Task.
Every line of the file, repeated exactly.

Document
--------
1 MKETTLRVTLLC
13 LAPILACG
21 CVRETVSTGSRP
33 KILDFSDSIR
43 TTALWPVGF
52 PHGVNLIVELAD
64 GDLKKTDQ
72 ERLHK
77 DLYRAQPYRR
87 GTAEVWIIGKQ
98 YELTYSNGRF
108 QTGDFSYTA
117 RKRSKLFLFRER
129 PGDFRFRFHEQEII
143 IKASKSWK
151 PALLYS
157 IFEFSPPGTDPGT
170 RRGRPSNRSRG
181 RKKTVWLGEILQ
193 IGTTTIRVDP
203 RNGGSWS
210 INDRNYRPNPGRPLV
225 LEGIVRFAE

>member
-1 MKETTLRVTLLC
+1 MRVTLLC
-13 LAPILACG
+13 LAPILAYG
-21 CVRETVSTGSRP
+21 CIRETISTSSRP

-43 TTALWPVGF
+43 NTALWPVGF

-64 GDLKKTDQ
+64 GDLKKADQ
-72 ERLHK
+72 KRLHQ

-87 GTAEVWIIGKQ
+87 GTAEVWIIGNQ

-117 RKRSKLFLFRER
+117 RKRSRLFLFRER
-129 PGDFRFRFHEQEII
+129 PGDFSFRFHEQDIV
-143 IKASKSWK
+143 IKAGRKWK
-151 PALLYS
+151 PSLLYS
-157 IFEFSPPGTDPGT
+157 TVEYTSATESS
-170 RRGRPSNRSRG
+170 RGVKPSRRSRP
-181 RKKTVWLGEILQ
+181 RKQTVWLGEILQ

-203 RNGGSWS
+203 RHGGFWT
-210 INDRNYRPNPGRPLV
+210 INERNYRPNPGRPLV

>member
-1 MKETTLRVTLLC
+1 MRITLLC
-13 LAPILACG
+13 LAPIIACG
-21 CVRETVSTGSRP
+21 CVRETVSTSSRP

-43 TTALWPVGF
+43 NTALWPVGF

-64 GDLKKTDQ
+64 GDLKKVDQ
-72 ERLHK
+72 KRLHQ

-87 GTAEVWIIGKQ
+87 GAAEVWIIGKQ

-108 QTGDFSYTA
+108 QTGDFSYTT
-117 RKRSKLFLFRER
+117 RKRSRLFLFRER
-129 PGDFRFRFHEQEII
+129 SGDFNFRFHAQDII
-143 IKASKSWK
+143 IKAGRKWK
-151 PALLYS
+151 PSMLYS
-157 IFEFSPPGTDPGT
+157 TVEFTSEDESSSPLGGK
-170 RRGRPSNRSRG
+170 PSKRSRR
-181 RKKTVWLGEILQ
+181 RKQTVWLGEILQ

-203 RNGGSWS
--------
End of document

1 MKETTLRVTLLC
13 LAPILACG
21 CVRETVSTGSRP
33 KILDFSDSIR
43 TTALWPVGF
52 PHGVNLIVELAD
64 GDLKKTDQ
72 ERLHK
77 DLYRAQPYRR
87 GTAEVWIIGKQ
98 YELTYSNGRF
108 QTGDFSYTA
117 RKRSKLFLFRER
129 PGDFRFRFHEQEII
143 IKASKSWK
151 PALLYS
157 IFEFSPPGTDPGT
170 RRGRPSNRSRG
181 RKKTVWLGEILQ
193 IGTTTIRVDP
203 RNGGSWS
210 INDRNYRPNPGRPLV
225 LEGIVRFAE

>member
-1 MKETTLRVTLLC
+1 MRVTLLC
-13 LAPILACG
+13 LAPILAYG
-21 CVRETVSTGSRP
+21 CIRETISTSSRP

-43 TTALWPVGF
+43 NTALWPVGF

-64 GDLKKTDQ
+64 GDLKKADQ
-72 ERLHK
+72 KRLHQ

-87 GTAEVWIIGKQ
+87 GTAEVWIIGNQ

-117 RKRSKLFLFRER
+117 RKRSRLFLFRER
-129 PGDFRFRFHEQEII
+129 PGDFSFRFHEQDIV
-143 IKASKSWK
+143 IKAGRKWK
-151 PALLYS
+151 PSLLYS
-157 IFEFSPPGTDPGT
+157 TVEYTSATESS
-170 RRGRPSNRSRG
+170 RGVKPSRRSRP
-181 RKKTVWLGEILQ
+181 RKQTVWLGEILQ

-203 RNGGSWS
+203 RHGGFWT
-210 INDRNYRPNPGRPLV
+210 INERNYRPNPGRPLV

>member
-1 MKETTLRVTLLC
+1 MRITLLC
-13 LAPILACG
+13 LAPIIACG
-21 CVRETVSTGSRP
+21 CVRETVSTSSRP

-43 TTALWPVGF
+43 NTALWPVGF

-64 GDLKKTDQ
+64 GDLKKVDQ
-72 ERLHK
+72 KRLHQ

-87 GTAEVWIIGKQ
+87 GAAEVWIIGKQ

-108 QTGDFSYTA
+108 QTGDFSYTT
-117 RKRSKLFLFRER
+117 RKRSRLFLFRER
-129 PGDFRFRFHEQEII
+129 SGDFNFRFHAQDII
-143 IKASKSWK
+143 IKAGRKWK
-151 PALLYS
+151 PSMLYS
-157 IFEFSPPGTDPGT
+157 TVEFTSEDESSSPLGGK
-170 RRGRPSNRSRG
+170 PSKRSRR
-181 RKKTVWLGEILQ
+181 RKQTVWLGEILQ

-203 RNGGSWS